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To the top of Half Dome. Don't laugh. Fifty people do it every summer day.

From Yosemite Valley, the top of Half Dome appears inaccessible to all but zealous rock climbers. In fact, in 1870 geologist Josiah D. Whitney claimed Half Dome was "probably the only one of all the prominent points about the Yosemite which never has been and never will be trodden by human foot."

But hidden from view on its eastern side is a large rock buttress that provides trail access to within 700 feet of the summit. From there, with the help of cables maintained by the National Park Service, hikers can reach the lofty crest 5,000 feet above the valley floor.

During the five-month season, an average of 40 to 50 people climb the dome each day. September's cooler days and less crowded trails make it a good month for an ascent. Most years, the cables stay up through mid-October. When foul weather threatens, stay off the dome.

Wear rubber-soled shoes with good traction, and carry a sweater or jacket, since it's often windy on top. You may want to wear gloves while gripping the cables.

With an early start, you can do the strenous 16 1/2-mile round trip from Happy Isles trailhead in one day. A more overnight in Little Yosemite Valley Campground (permit required; see page 45), 3 1/2 miles from the Summit.

The John Muir Trail leads 3 1/2 miles from Happy Isles to Nevada Fall on the way to Half Dome. Or if you don't mind getting wet, you can take the shorter but steeper Mist Trail, which passes Vernal Fall.

From Nevada Fall, the trail levels off for a mile into Little Yosemite Valley through the back-country campground. If you're camping, drop off your bulky gear (carry valuables with you) before setting out for the top. But be sure to carry water. (Plan to boil trailside water at least 3 minutes to kill disease organisms.)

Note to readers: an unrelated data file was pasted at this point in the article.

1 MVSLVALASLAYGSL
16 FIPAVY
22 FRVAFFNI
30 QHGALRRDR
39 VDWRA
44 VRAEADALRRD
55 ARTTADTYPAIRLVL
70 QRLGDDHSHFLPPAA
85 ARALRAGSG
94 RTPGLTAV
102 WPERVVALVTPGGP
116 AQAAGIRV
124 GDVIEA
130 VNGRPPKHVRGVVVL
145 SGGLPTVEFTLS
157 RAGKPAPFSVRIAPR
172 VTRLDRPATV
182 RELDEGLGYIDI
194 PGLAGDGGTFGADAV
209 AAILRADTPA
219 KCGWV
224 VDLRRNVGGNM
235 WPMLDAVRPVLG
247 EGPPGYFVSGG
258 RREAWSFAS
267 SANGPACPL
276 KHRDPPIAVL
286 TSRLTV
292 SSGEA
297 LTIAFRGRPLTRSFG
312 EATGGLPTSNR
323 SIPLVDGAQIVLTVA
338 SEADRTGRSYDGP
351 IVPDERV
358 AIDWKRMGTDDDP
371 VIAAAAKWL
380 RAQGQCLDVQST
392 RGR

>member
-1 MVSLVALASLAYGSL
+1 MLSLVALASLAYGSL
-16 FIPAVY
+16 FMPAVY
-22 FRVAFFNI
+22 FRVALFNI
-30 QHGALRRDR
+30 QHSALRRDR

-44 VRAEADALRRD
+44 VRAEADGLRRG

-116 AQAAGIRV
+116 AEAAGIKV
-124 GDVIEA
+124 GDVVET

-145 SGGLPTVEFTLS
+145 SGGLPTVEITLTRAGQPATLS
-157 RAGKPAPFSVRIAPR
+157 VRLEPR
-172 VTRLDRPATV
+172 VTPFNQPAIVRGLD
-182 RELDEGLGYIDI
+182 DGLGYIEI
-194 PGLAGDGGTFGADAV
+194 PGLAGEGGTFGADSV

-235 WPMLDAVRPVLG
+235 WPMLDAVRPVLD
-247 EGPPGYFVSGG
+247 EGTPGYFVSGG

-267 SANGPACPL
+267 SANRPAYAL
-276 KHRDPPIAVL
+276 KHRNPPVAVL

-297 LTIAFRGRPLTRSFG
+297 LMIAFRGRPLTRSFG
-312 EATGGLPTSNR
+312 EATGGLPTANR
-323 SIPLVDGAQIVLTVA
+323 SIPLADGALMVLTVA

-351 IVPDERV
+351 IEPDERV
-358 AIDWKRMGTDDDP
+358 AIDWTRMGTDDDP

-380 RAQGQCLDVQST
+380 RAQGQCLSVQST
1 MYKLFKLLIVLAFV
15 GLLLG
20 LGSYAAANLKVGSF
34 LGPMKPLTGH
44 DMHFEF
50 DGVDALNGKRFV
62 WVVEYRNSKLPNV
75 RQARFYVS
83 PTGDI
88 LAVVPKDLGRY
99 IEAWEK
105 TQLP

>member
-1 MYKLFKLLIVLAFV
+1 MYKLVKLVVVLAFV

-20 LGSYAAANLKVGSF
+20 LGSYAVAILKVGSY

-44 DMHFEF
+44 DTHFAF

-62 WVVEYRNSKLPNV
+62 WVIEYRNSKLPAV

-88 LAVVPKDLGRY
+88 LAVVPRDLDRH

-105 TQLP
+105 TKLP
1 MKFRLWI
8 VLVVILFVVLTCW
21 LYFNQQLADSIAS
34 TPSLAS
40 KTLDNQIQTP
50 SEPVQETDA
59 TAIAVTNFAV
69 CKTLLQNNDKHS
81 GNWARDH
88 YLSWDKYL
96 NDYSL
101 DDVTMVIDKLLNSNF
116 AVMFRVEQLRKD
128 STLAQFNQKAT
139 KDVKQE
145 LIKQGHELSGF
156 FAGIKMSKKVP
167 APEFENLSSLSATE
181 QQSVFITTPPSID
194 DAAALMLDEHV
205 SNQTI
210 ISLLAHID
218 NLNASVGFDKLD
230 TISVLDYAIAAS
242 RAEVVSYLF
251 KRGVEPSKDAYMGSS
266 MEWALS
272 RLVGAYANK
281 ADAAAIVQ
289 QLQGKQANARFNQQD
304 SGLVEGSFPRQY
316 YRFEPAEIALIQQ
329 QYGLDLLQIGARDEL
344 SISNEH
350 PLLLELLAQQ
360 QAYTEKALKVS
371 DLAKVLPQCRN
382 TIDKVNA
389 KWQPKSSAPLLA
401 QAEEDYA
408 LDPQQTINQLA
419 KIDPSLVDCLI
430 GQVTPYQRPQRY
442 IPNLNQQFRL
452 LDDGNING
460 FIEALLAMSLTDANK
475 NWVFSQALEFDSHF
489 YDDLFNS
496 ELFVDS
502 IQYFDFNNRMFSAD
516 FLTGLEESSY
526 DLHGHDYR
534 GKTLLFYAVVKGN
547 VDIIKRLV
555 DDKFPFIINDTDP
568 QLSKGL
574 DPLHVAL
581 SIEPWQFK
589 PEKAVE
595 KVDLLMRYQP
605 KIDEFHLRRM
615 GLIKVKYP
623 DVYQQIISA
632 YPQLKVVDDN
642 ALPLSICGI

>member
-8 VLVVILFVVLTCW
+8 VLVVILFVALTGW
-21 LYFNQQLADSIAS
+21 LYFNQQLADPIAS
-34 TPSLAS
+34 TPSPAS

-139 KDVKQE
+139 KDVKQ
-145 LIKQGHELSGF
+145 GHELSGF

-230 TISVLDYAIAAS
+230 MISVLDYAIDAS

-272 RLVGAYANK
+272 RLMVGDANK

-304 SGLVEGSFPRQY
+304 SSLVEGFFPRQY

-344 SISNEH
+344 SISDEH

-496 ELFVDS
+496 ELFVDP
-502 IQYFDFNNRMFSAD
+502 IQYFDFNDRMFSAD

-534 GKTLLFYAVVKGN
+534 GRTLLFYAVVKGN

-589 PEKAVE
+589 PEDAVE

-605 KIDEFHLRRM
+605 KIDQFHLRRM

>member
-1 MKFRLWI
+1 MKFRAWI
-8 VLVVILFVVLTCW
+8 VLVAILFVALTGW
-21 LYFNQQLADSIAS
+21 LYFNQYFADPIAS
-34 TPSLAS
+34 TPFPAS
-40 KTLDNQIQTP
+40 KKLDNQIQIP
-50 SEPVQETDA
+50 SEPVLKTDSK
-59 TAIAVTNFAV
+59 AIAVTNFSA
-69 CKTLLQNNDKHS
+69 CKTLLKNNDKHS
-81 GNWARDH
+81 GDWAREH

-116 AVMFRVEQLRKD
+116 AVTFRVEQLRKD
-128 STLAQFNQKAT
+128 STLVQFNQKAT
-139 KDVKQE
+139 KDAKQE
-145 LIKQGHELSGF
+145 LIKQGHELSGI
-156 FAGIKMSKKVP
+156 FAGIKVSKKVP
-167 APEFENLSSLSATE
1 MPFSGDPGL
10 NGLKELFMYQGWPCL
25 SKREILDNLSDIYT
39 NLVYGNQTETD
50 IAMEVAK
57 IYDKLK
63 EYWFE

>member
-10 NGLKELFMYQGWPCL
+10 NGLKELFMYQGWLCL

Beyond the campground, the trail winds steeply up 3 1/2 miles through a pine forest, over steps cut into the rock of the eastern buttress, and onto a smooth saddle where the cables begin.

The half-hour climb up the 46 [deg.] slope isn't as steep as it looks--but if you're shy of heights, don't look down. Allow time to wander on the expansive summit and enjoy the 360 [deg.] panorama.

On your descent, you may find it easier to step backwards down the cabled section. Most hikers return to the valley floor and take a shuttle bus back to their cars.

Panorama Trail option. An alternative route via the Panorama Trail from Glacier Point offers spectacular vistas of Illilouette Fall and Half Dome, as well as mostly downhill hiking for about 4 miles to Nevada Fall. From there the Muir Trail leads into Little Yosemite Valley.

Tour buses to Glacier Point leave Curry Village in Yosemite Valley daily at 8 A.M. and 1 P.M.; one-way tickets cost $8.25. To reserve, call (209) 372-1431 up to a day ahead. Overnight parking is available.

Yosemite Valley shuttle buses (free) stop at Happy Isles Trailhead every 15 to 20 minutes between 9 A.M. and 10 P.M. daily.

Permits. Free overnight back-country permits are available on a first-come basis up to 24 hours before departure at Big Oak Flat Entrance Station, Yosemite Valley Visitor Center, Wawona Ranger Station, and Tuolumne Meadows Permit Station; to be sure of a permit, get it a day ahead. For details on park roads, weather, and camping, call (209) 372-4454.
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Title Annotation:Yosemite Valley's summit
Date:Sep 1, 1984
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